1. Use WPA2 or WPA3 but not WEP encryption
WPA2 has become the industry standard. If you access your router settings you’ll likely see 4 options: Wired Equivalent Privacy (WEP), Wi-Fi Protected Access (WPA), version 2 (WPA2), and version 3 (WPA3). As the oldest, WEP encryption is somewhat out of date. WPA2 is the industry standard. WPA3 covers up some security gaps in WPA2.
2. Disable WPS, uPnP, and NAT-PMP
WPS stands for Wi-Fi Protected set-up. It’s essentially administrative access for your router. Someone simply needs to look at some settings on your router. With a snapshot of the numbers on your router, they have a free pass to your wi-fi network. This essentially lets them bypass any password you set up and get right onto your network. If possible, avoid routers that support WPS as they can be a beacon to enterprising hackers.
UPnP and Nat-PMP are essentially the same things. UPnP, or Universal Plug-n-Play, was developed by Microsoft and Nat-PMP, or NAT Port Mapping Protocol, was developed by Apple. These essentially allow for universal plug-n-play, which gives devices access to your Wi-Fi network. This setting gives devices a free pass to your network. The problem is that these devices can be hacked. Even light bulbs can be hacked. These three settings all give access to your network and while they can make setting up a new device easier, it also makes hacking you much easier too.
3. Disable WAN Administrator Access
WAN stands for Wide Area Network (WAN). WAN Admin settings can allow for remote management or for a remote admin. This allows someone to remotely access your router. This is another opportunity for someone to find their way onto your router and potentially make changes to lock you out. The more control you have over your router the better. After all, you don’t need some disgruntled Time Warner employee stealing your identity because of a simple setting.
4. Change SSID Name
This is a general part of the router setup. You’ll want to give your router a name. But it’s best to try and keep it from being easily identified as you. Avoid using your name, address, the router brand, and of course the system default. You’ll also want to avoid anything too provocative like listing the FBI, NSA, or something that might make you a target. We can often ignore Wi-Fi networks in our rush to connect to the Internet. But cybercriminals get off on combing the net looking to start trouble or scam some cash. The lower profile and harder to crack your network name, the better.
5. Change the Default WiFi Password
Your Internet technician will likely not want to take the extra few minutes to help you change this. But some Wi-Fi passwords are defaults that are way too easily found out. If you leave your router with the default password it’s more likely someone can find the password and get onto your network vs. it remaining completely safe. Over time, this information can find its way online, on the dark web, or become part of a breach. You might not even know that you were hacked. In 2020, a hacker leaked passwords for more than 500,000 servers, routers, and IoT devices.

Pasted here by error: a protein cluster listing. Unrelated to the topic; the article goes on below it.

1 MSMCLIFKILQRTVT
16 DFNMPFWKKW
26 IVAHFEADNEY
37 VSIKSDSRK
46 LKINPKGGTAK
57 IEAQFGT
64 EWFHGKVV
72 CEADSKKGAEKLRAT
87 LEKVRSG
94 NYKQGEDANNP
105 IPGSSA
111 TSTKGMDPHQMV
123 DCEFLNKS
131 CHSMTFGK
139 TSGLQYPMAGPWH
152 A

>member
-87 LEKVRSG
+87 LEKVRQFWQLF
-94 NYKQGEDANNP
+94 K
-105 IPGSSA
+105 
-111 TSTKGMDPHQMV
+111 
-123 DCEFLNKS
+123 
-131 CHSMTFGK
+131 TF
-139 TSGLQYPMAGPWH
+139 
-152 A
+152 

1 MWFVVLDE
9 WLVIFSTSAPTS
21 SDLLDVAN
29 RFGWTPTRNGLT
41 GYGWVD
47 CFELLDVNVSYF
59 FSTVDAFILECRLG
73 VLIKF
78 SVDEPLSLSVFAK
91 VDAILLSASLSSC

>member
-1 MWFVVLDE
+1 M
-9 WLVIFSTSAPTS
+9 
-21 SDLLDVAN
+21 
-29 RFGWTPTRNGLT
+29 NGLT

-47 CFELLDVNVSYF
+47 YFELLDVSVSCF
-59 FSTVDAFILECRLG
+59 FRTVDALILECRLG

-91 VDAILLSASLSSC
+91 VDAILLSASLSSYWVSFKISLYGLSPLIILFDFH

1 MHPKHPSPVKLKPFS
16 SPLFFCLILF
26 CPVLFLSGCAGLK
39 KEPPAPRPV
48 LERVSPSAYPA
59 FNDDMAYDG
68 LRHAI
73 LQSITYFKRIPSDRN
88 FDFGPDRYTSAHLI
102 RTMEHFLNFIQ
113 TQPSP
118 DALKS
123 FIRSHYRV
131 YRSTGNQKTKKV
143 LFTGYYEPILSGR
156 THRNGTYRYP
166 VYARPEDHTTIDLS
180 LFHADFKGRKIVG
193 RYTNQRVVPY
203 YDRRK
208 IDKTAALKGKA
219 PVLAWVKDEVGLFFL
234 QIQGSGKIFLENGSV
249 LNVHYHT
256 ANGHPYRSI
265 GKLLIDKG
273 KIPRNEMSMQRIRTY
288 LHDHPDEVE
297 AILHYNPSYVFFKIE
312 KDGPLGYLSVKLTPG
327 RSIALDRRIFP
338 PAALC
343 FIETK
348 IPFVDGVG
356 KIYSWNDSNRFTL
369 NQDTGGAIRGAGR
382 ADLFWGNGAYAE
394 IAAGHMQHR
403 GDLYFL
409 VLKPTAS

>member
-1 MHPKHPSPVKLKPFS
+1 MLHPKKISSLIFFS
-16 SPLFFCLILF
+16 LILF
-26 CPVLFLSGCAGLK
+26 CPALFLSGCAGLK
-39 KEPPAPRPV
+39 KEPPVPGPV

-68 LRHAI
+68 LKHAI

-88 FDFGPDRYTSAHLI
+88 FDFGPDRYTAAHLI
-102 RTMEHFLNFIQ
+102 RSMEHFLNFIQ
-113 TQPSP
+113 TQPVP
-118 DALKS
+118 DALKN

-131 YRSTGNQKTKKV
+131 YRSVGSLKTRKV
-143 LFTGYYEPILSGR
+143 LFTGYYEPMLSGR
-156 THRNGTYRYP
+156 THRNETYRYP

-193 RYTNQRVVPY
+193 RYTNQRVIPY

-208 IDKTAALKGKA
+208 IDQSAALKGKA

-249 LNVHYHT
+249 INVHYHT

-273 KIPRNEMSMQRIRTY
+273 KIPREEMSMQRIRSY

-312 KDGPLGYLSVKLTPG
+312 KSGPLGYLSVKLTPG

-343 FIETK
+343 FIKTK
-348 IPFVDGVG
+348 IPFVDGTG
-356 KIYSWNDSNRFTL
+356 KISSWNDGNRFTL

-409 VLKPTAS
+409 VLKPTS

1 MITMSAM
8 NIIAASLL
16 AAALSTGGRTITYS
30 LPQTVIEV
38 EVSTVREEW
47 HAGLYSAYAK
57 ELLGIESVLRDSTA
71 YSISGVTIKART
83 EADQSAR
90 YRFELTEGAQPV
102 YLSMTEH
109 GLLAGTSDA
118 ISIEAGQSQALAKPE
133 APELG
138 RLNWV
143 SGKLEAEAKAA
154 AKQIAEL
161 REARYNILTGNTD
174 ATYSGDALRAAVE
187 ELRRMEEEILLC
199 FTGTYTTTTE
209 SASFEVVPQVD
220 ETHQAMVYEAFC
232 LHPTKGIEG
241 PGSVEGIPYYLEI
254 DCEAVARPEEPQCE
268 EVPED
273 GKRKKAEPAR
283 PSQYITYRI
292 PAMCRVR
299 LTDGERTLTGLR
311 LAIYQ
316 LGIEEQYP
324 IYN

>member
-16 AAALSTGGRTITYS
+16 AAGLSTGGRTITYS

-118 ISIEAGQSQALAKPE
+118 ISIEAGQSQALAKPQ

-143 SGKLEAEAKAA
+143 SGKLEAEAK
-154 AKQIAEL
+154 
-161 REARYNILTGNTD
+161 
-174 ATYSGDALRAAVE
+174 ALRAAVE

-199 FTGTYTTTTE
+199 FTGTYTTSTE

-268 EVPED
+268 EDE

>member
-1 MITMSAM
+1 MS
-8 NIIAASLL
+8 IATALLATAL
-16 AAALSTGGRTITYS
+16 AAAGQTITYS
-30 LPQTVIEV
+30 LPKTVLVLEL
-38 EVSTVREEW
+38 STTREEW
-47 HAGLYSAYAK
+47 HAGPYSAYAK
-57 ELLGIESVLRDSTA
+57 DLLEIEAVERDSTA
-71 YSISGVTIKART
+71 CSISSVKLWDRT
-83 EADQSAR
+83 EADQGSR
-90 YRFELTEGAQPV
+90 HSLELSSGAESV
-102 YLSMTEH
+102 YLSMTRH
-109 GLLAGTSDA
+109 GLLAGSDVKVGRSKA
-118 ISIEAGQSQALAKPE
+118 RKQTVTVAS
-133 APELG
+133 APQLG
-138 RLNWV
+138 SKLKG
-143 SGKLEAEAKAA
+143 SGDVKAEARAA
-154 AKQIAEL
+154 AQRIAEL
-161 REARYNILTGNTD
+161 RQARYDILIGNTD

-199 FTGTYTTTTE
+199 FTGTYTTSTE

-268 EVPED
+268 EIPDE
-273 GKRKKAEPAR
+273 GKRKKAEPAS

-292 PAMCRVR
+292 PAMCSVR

6. Make Admin Password Different than the WiFi Password
Password safety 101 is to never use the same password twice. In general, you don’t want an account with admin access to have the same password as what you use for general use. This can be accounts on your computer, log-ins for your business, and even your Wi-Fi. Since you may end up deep diving to be able to change all of these, be sure to figure out how to ensure that the administrator password is different from your standard network password. You wouldn’t want everyone who uses your Internet to be able to change vital privacy settings.
7. Configure a Guest Network
If this setting is an option, it can be a security game-changer. By configuring a guest network you ensure that only you know your Wi-Fi password. You can create a guest network or login that’s strictly for strangers. You can also use this for setting up devices and anything you think might put your network at risk. Restricting who has your password is a major part of Wi-Fi safety. It may not seem so when you share it with house guests and friends, but that information can be used to get onto your network. With the popularity of IoT devices, you may want to have them on their own guest network to keep security gaps from putting our network at risk.
8. Enable Automatic Firmware Updates
Ensure you’ve enabled automatic updates on your router’s firmware. If not, you might miss valuable security patches and other protective updates. If you can not set this to automatically update, you should check for updates monthly. When you do update, be sure you double-check all the settings each and every time you install a firmware update. They may default to changing for less aware users but those changes can up your risk factor.
We all need the Internet. Setting up your router can be the first of a long list of things when you move or start a new business. That stress can keep you from important changes that you should change to have the most secure network you can. Thinking defaults are fine or listening to a harried technician can make you vulnerable to all the cybercriminals, lurkers, and hackers who are hoping you opt for the default settings.